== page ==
Showing posts from July, 2013

Bilateral Investment Treaties: Claiming Compensation from Foreign Governments under Bilateral Investment Treaties for failing to provide adequate IP Protection

In Novopharm Ltd v. Eli Lilly & Co 2010 FC 915 Mr. Justice Barnes of the Federal Court of Canada declared that Canadian patent no. 2,209,735 for the second medical use of the drug atomoxetine to treat attention deficit hyperactivity disorder in adults was invalid for inutility. His judgment was upheld by the Federal Court of Appeal in Eli Lilly & Co. v. Teva Canada Ltd 2011 FCA 220. Eli Lilly & Co. applied for leave to appeal to the Canadian Supreme Court but that was refused on 8 Dec 2012. Similarly, in Eli Lilly Canada Inc. and Others v Novopharm Ltd 2011 FC 1288 Mr. Justice O'Reilly threw out Eli Lilly's claim against Novopharm for infringement of its Canadian patent no. 2,041,113 for olanzapine on the ground of invalidity. Again, Eli Lilly appealed but the Federal Court of Appeal upheld the court below in Eli Lilly Canada Inc v Novopharm Limited, 2012 FCA 232. Again, Eli Lilly sought leave to appeal to the Supreme Court and, again, it was refused. E

IP Bar Association Garden Party

Prof. Tanya Aplin I have been a fan of Professor Tanya Aplin  for some time, originally because of her transformation of Gurry on Breach of Confidence  and more recently because of her part in the Submission to the UK IPO on the issue of criminal sanctions for the deliberate copying of designs  by Sir Robin Jacob and the Professors of IP law at the Universities of Oxford, Cambridge, Glasgow, Edinburgh and Bournemouth. Like Francis Gurry , the Director-General of the WIPO, she is an Australian which is almost a qualification in itself as the courts of that island continent are a laboratory for the development of the common law positively fizzing with bright ideas some good and others not so good. Professor Aplin was guest of honour at the Intellectual Property Bar Association garden party on Monday which I attended with Robert Griffiths QC , the IPBA's latest recruit, and our pupil Nicola Strachan . Before we could taste our pudding metaphorically speaking we had

Injunctions against ISPs Part VI: The Football Association Premier League Ltd v British Sky Broadcasting Ltd and Others

Early international between England and Scotland   Source Wikipedia In  The Football Association Premier League Ltd v British Sky Broadcasting Ltd and Others [2013] EWHC 2058 (Ch) (16 July 2013) Mr. Justice Arnold granted an injunction under s.97A of the Copyright, Designs and Patents Act 1988 against the top 6 internet service providers in the UK to block access to the First Row Sports website. As the judge had already made similar orders against the same defendants in Newzbin2 (see "Injunctions against ISPs" 6 Nov 26), Dramatico ( "Injunctions against ISPs Part III: Dramatico Entertainment Ltd and Others v British Sky Broadcasting Ltd. and Others" ) and EMI ( "Injunctions against ISPs Part V: EMI Records Ltd and Others v British Sky Broadcasting Ltd and Others"  5 March 2013) they did not defend the application but instead agreed the terms of the order with the Premier League. However, as the judge acknowledged at paragraph [7]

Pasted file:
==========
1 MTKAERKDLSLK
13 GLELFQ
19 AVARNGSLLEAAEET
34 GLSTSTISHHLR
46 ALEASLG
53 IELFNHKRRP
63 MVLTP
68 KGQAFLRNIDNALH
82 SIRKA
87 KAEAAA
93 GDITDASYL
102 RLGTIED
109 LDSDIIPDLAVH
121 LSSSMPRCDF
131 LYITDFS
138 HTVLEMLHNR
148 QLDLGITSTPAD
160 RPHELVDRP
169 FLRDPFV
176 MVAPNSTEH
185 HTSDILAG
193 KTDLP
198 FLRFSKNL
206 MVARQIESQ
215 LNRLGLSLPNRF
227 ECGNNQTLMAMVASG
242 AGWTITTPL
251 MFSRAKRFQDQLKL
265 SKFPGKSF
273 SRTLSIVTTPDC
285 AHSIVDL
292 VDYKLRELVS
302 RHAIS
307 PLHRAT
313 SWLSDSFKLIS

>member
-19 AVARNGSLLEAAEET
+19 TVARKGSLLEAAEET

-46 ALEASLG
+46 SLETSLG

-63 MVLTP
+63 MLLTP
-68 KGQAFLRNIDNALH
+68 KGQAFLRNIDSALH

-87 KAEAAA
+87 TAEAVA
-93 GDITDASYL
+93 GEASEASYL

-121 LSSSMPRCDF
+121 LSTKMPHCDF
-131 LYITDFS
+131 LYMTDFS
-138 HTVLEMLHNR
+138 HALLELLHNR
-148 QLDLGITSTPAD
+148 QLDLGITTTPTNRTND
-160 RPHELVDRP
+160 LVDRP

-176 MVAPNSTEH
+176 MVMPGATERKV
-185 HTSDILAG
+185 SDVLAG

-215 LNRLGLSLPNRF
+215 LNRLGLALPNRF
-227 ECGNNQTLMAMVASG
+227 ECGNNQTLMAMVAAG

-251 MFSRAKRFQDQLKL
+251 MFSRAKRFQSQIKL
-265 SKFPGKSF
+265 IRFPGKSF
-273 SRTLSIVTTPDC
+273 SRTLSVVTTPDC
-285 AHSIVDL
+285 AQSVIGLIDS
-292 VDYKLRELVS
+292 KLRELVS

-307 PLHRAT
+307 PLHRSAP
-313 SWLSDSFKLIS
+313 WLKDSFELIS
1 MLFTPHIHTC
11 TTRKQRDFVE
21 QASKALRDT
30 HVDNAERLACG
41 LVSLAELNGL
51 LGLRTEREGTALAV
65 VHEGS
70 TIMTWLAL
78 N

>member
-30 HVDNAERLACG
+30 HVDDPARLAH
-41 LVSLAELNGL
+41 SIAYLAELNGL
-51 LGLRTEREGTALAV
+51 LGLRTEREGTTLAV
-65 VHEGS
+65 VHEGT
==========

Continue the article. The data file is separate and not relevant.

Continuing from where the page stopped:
Patents: Virgin Atlantic Airways Ltd v Zodiac Seats UK Ltd

"In this case", began Lord Sumption in Virgin Atlantic Airways Ltd v Zodiac Seats UK Ltd [2013] UKSC 46 (3 July 2013).  "Virgin Atlantic Airways Ltd wishes to recover damages exceeding £49,000,000 for the infringement of a European Patent which does not exist in the form said to have been infringed. The Technical Board of Appeal ( "TBA" ) of the European Patent Office ( "EPO" ) has retrospectively amended it so as to remove with effect from the date of grant all the claims said to have been infringed." The reason why Virgin contended that it was nevertheless entitled to those damages is that the Court of Appeal had held that those same claims were valid and had been infringed, that the questions of validity and infringement were now res judicata  and thus not capable of review and that there was authority to that effect from thee Court of Appeal in  Coflexip S.A. and another v Stolt Offshore Ms Ltd. and others [2004] EWCA Civ 213 (27 Feb 20

Trade Mark Infringement and Passing off: British Sky Broadcasting Group Plc v Microsoft Corporation

In British Sky Broadcasting Group Plc and Others v Microsoft Corporation Microsoft and another   [2013] EWHC 1826 (Ch), Sky (that is to say British Sky Broadcasting Group plc, Sky IP International Limited, British Sky Broadcasting Limited and Sky International AG) sued Microsoft (Microsoft Corporation and Microsoft Luxembourg Sarl) for infringement of its British and Community trade marks and passing off while Microsoft counterclaimed for declarations of invalidity of Sky's trade marks on grounds of descriptiveness and  impermissible amendment. Sky's registrations were: 2 415 829 for the word 'SKY', for "computer software to enable searching of data; computer programs; computer software; computer software to enable connection to databases and the Internet; computer software supplied from the Internet".in class 9 and "communications by means of or aided by computers; transmission of text, messages, sound and/or pictures; computer aided transmission of